Romaine Lettuce Recall 2010 incites calls for stronger regulation
Freshway Foods, based in Ohio, has instituted a romaine lettuce recall 2010. In all, 19 cases of E Coli have been confirmed in connection to the romaine lettuce recall. If you have possibly been sickened by the Freshway Foods lettuce recall, you may need money now to go see a doctor – though most cases are not severe.
Romaine lettuce recall 2010 affects shredded romaine
The romaine lettuce recall 2010 announced yesterday evening includes only shredded romaine lettuce. Any Freshway Foods shredded romaine with a “use by” date after May 12 should be thrown out. Additionally, grab-and-go salads from in-store salad bars at Kroger, Giant Eagle, Ingles Markets and Marsh stores should not be eaten. Other suppliers of romaine lettuce and other fresh greens are not included in the lettuce recall. It appears the recalled lettuce was grown in Arizona and shipped to wholesalers across the country.
Calls for stronger food safety after romaine lettuce recall 2010
The romaine lettuce recall 2010 has once again raised calls for stronger food-safety regulation. Last year, the House passed a bill that gave the FDA stronger food-regulation powers, but the Senate has yet to vote on the bill. E. Coli infections are usually found in undercooked meat, but because lettuce and other greens are not usually cooked, there is no way for the infection to be killed. Thorough washing and proper storage help minimize the risk.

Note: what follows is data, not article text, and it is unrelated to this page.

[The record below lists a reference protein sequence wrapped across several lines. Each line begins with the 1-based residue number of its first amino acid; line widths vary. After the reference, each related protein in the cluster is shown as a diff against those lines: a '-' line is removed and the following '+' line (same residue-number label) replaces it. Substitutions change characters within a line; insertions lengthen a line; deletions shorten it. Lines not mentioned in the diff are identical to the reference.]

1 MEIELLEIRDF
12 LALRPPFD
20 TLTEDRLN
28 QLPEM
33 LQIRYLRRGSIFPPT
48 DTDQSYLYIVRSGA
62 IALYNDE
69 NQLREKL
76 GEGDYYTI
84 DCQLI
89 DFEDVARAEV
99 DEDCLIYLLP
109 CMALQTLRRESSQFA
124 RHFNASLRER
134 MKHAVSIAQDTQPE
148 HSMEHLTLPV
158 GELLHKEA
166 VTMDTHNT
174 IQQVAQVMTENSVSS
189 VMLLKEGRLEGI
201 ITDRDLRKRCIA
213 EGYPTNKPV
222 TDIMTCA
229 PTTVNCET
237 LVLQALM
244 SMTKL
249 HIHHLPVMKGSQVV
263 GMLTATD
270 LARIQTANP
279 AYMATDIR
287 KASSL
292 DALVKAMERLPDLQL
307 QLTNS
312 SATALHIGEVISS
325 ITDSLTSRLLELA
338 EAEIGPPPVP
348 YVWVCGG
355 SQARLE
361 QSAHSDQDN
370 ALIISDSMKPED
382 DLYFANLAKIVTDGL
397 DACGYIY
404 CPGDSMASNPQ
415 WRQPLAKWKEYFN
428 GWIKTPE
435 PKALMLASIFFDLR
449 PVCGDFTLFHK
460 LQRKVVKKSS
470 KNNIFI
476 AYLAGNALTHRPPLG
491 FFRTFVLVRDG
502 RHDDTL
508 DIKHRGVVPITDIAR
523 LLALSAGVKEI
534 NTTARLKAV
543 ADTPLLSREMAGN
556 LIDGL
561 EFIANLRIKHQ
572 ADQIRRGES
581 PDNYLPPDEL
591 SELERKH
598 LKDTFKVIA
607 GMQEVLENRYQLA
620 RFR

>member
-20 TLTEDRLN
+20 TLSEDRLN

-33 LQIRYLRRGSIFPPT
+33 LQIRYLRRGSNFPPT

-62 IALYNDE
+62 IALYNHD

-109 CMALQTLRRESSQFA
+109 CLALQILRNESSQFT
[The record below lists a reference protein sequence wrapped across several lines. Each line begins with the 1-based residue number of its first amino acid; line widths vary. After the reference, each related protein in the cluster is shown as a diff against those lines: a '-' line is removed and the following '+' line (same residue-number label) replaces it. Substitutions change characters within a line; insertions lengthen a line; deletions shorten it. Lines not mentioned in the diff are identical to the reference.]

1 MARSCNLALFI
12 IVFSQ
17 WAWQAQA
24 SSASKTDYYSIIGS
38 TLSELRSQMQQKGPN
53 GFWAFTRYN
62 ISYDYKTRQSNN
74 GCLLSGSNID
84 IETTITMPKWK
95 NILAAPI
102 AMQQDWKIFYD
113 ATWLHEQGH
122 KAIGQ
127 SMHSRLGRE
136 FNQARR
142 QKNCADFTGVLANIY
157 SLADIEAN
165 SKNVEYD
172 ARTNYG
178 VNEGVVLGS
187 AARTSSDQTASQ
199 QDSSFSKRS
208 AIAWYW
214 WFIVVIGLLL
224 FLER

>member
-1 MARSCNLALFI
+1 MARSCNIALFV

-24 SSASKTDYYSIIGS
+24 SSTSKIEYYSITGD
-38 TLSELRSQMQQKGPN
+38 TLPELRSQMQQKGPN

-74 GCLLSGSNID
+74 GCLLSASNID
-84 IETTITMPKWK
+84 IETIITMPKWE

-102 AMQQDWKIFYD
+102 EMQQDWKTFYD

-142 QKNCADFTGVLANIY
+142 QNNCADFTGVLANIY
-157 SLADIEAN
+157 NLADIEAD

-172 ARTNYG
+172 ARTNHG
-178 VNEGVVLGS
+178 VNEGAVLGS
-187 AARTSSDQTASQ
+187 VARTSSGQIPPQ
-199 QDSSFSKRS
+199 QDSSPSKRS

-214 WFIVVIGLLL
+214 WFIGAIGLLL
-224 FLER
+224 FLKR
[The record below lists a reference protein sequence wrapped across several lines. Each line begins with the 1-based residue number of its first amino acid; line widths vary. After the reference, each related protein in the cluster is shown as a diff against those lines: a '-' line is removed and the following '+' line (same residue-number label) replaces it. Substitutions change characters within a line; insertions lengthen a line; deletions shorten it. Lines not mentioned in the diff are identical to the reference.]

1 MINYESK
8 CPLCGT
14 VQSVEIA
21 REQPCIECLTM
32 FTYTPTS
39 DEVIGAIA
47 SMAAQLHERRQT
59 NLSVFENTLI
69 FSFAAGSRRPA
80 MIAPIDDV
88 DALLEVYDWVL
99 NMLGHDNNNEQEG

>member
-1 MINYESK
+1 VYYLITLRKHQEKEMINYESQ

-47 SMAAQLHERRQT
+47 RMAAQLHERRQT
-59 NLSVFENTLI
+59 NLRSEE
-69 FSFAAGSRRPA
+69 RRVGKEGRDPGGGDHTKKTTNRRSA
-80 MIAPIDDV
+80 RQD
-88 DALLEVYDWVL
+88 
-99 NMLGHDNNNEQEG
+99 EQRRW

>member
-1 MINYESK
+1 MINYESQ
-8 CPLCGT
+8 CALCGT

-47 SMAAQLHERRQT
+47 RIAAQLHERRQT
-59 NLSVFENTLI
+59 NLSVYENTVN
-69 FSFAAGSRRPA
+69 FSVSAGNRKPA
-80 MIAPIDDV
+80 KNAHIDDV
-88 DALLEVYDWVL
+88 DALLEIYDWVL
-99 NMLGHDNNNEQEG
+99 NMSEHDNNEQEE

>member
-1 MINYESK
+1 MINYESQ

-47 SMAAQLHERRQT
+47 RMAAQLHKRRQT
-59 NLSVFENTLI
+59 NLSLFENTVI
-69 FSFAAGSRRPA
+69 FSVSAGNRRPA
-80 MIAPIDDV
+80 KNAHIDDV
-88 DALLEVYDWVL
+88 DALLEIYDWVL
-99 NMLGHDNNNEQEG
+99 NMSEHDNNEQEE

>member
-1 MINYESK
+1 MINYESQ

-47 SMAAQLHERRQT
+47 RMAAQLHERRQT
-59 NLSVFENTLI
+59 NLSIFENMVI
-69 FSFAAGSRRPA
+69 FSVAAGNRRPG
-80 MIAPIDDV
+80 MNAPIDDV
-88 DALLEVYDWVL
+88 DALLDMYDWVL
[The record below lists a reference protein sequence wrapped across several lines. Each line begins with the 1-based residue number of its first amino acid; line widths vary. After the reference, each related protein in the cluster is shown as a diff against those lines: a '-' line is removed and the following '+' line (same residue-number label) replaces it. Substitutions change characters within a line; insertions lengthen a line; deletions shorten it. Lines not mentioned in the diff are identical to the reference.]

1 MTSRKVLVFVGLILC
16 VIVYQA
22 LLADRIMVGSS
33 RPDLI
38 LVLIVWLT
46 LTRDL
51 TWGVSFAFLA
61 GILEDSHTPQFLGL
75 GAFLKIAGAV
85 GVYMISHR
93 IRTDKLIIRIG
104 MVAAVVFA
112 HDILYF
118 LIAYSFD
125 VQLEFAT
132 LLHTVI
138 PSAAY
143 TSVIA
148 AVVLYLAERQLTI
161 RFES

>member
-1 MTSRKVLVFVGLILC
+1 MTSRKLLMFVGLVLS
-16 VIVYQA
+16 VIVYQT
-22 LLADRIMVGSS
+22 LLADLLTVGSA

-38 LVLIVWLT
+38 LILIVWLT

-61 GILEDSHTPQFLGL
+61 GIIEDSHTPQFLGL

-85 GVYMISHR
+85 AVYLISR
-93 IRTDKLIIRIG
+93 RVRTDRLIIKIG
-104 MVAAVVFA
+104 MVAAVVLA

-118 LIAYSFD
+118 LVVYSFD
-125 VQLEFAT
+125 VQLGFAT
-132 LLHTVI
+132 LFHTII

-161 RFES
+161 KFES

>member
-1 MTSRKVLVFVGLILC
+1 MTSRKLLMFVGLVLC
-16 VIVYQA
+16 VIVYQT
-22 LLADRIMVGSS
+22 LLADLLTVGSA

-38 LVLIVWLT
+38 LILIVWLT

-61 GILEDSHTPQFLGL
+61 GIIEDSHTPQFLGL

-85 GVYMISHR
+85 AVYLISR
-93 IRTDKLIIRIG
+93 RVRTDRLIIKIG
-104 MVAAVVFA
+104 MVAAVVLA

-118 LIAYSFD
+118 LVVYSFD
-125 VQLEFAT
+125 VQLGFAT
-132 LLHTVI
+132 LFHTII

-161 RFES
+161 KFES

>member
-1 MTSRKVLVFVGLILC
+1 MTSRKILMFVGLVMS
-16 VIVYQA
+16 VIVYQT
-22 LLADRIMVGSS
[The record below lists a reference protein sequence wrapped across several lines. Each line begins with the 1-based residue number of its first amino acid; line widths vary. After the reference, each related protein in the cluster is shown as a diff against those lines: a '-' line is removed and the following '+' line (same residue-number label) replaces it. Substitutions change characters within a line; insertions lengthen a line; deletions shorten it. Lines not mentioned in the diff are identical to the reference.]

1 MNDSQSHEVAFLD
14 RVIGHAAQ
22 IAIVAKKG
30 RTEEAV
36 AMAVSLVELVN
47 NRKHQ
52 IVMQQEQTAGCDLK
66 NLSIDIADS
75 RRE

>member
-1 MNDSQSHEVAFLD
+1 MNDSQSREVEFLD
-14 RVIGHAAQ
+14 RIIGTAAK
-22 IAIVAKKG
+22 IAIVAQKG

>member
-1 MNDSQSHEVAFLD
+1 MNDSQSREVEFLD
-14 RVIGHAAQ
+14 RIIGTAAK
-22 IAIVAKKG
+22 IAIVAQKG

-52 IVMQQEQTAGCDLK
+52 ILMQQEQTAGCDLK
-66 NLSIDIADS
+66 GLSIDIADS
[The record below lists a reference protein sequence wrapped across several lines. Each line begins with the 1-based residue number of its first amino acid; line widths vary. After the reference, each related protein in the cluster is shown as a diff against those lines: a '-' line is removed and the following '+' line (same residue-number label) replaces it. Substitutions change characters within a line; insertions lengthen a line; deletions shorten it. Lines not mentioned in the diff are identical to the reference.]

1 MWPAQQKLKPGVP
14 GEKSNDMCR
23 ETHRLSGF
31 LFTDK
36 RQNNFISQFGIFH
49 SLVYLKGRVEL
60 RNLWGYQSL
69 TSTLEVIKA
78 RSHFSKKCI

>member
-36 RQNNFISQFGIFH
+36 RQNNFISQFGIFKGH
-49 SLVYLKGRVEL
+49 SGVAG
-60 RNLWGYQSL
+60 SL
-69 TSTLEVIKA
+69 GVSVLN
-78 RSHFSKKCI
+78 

Why stronger regulations may hurt, even with lettuce recall
The lettuce recall, like spinach and fresh greens recalls before it, has raised questions of food safety. Though many often call for “stronger regulation” to “protect food safety” after lettuce recalls, there is an argument against this stronger regulation. This lettuce recall originated with a large grower who grows hundreds of thousands of acres of lettuce and ships it across the country. Stronger regulation on food tends to favor mega-food companies who can afford the new inspections, equipment or processes required. Small growers, who are not usually at fault for issues like the lettuce recall, are usually pushed out of business. Stronger across-the-board regulation, unless written carefully, tends to make the problem worse by pushing out small growers.
What to do about the romaine lettuce recall 2010
If you think the lettuce recall affects you, then contact your local health department. Do not eat the products implicated in the lettuce recall. Thoroughly wash and properly store all greens. The good news is that the lettuce recall affects a relatively small percentage of the lettuce available in the United States – and no other greens or growers have been shown to be unsafe in this lettuce recall. If you are concerned about possibly eating romaine lettuce recall 2010 lettuce, give mescalun greens a try — or iceburg, or spinach, or raddicio or even rocket lettuce.
The Associated Press